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News:"The Wand in the Word" - Brian Jacques interview reviewed

LordTBT July 4, 2009 User blog:LordTBT
Contributed by LordTBT at 5:47AM GMT, 4 July 2009


The Wand in the Word: Conversations with Writers of Fantasy

Happy Fourth of July!

In February 2006, The Wand in the Word: Conversations with Writers of Fantasy was published, and within the book Brian Jacques was interviewed by children's book historian and critic Leonard S. Marcus, along with 12 other authors. All of the interviews were tape-recorded either in person or via the telephone, with the exception of two that were conducted using e-mail. Given that Brian doesn't use e-mail and lives in England, I'm going to assume the conversation between Mr. Marcus and himself took place over the phone.

The book is divided into sections for each writer; each section begins with the author's photograph and a brief three-to-five paragraph biography. In Brian's case, the photo used for his section is the standard press photo taken by his son David Jacques that readers should be accustomed to seeing within his novels. Brian is the fifth author to appear in the collection.

Marcus begins the conversation asking Brian to describe his childhood and memories of World War II. These bits include expanded versions of Brian's usual recollections of not having enough food (so he writes vivid descriptions of feasts) and the tale of being caned as a 10-yr-old boy for refusing to state he had copied someone else's work.

They go on to discuss how he became a writer, and why he originally wrote Redwall. Something I found of particular interest was that he averages 10 pages a day, and on a good day he can write up to 25.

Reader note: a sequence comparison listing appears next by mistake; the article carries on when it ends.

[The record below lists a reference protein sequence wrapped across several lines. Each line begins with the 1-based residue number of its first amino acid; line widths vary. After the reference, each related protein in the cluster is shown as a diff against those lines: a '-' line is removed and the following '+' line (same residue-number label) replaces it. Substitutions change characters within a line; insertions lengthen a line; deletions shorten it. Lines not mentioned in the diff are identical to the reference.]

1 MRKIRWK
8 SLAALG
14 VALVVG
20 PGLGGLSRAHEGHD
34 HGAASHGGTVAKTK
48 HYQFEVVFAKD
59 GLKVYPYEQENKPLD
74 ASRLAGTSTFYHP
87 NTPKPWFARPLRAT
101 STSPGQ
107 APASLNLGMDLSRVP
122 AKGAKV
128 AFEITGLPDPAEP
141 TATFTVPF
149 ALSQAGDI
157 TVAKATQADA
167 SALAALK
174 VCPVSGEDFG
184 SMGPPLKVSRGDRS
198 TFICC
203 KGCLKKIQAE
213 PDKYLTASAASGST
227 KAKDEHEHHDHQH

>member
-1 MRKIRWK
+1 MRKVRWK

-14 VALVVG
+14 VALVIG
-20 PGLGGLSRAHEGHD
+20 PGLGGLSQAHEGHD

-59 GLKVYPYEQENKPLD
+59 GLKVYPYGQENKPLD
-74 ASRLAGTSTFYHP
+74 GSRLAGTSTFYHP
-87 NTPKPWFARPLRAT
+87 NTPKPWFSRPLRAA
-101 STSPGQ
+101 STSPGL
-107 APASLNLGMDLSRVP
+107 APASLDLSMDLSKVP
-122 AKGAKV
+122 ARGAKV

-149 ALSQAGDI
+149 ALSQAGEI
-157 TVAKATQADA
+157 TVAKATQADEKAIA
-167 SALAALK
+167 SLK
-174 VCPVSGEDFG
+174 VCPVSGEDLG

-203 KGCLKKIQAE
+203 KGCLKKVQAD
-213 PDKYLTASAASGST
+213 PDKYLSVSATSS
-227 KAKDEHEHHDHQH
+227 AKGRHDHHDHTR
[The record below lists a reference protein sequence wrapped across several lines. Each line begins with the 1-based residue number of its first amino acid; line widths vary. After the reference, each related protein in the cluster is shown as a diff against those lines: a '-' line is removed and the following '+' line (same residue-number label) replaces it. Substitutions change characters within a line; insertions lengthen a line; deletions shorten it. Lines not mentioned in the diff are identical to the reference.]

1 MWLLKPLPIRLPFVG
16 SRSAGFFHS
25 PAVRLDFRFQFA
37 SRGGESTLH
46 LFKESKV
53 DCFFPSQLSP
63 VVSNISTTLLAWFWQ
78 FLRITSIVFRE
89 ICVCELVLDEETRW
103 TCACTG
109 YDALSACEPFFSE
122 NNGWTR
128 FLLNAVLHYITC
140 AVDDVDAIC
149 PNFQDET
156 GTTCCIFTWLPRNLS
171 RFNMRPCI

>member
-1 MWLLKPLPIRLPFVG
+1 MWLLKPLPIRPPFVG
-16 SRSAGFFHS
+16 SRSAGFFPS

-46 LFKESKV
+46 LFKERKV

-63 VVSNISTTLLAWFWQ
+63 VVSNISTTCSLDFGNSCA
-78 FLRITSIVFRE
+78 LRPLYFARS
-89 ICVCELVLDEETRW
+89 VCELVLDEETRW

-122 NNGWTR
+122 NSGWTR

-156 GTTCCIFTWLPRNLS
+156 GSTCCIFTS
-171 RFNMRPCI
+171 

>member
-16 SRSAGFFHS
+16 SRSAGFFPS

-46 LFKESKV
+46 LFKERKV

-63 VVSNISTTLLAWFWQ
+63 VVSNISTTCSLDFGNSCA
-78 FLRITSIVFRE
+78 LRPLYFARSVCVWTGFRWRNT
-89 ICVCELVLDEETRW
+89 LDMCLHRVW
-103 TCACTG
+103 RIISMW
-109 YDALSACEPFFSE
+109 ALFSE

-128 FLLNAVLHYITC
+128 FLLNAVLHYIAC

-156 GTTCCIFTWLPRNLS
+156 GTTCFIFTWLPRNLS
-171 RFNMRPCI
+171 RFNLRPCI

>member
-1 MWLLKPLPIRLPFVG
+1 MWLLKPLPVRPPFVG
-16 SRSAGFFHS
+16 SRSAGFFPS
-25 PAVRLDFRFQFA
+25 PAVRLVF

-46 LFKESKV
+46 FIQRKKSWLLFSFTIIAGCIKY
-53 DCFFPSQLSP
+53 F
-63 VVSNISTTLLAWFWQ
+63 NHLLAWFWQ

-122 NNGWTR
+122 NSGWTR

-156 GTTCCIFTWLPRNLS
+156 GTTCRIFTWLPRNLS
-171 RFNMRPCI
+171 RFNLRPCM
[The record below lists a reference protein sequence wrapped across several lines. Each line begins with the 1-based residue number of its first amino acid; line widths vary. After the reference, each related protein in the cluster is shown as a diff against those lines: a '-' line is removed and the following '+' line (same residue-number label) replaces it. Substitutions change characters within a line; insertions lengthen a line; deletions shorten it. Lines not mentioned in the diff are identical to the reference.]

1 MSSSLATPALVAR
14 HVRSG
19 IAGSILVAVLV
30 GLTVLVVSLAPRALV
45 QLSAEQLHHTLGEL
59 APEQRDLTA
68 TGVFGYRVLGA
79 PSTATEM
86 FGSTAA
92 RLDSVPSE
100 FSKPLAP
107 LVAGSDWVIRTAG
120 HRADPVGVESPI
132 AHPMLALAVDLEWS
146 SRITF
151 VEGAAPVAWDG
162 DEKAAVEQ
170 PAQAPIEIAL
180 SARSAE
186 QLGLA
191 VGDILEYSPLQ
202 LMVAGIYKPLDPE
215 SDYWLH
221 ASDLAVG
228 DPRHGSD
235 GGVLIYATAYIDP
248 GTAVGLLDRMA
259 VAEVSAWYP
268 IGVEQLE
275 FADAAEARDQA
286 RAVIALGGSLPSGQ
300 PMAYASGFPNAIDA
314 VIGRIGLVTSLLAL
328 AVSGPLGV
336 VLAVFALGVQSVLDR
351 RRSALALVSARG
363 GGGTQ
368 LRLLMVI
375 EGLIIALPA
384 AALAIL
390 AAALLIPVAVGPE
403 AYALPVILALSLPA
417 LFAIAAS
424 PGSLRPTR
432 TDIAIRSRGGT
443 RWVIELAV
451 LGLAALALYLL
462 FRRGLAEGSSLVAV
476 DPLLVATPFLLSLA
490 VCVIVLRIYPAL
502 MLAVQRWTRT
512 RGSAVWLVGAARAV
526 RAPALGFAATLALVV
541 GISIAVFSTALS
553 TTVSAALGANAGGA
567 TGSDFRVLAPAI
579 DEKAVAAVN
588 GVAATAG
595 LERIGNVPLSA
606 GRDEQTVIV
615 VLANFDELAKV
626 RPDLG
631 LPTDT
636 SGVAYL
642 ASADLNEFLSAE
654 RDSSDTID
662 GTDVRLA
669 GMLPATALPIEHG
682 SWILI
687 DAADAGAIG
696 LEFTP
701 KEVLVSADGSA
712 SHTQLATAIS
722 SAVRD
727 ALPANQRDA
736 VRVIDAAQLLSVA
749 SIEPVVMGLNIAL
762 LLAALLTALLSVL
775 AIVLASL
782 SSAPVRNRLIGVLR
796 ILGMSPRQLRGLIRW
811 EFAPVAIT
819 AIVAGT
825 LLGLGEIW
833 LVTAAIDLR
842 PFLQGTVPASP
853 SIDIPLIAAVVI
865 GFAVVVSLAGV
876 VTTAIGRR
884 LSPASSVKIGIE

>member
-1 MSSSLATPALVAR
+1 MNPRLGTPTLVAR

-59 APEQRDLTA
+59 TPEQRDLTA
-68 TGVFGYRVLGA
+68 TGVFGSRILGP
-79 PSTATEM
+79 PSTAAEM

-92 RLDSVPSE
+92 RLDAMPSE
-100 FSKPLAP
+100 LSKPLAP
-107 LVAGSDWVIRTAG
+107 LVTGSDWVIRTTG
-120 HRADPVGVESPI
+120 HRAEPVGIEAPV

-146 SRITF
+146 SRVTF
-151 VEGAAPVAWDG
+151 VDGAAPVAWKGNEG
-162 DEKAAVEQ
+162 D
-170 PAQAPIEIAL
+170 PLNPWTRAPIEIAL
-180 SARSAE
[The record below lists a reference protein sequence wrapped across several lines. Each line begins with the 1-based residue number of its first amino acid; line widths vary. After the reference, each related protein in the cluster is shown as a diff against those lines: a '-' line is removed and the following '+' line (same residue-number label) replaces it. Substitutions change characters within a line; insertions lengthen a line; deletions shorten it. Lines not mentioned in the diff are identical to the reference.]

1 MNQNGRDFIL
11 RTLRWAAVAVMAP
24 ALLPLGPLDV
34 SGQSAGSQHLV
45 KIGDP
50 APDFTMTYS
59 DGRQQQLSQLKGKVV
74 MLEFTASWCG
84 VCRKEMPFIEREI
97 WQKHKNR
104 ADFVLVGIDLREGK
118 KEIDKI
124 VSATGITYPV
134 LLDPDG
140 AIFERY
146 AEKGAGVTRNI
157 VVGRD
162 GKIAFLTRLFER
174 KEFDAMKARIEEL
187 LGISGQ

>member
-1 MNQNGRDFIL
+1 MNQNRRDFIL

Another new revelation was that Sir Harry the Muse was based off of a Liverpudlian lawyer friend of his who asked to be put in one of the Redwall novels as a rat. Brian, however, thought that his friend had "been a rat long enough," and instead made him an owl.

Their conversation also covers what he thinks about being a professional writer, and what he talks about with children who also want to write. All in all, Brian's portion of the book consists of 20 questions from Marcus, and runs for approximately 13 pages.

For the interview, Brian also provided a childhood photo in which he appears with his brothers circa 1949, as well as a copy of the first page from the handwritten draft for the prologue to Redwall.

Also included in The Wand in the Word are authors Susan Cooper, Terry Pratchett, Philip Pullman and the since deceased Madeleine L'Engle, just to name a few. Anyone interested in writing fantasy (or even just writing) should check it out, there are too many big names to miss out on this interesting read.

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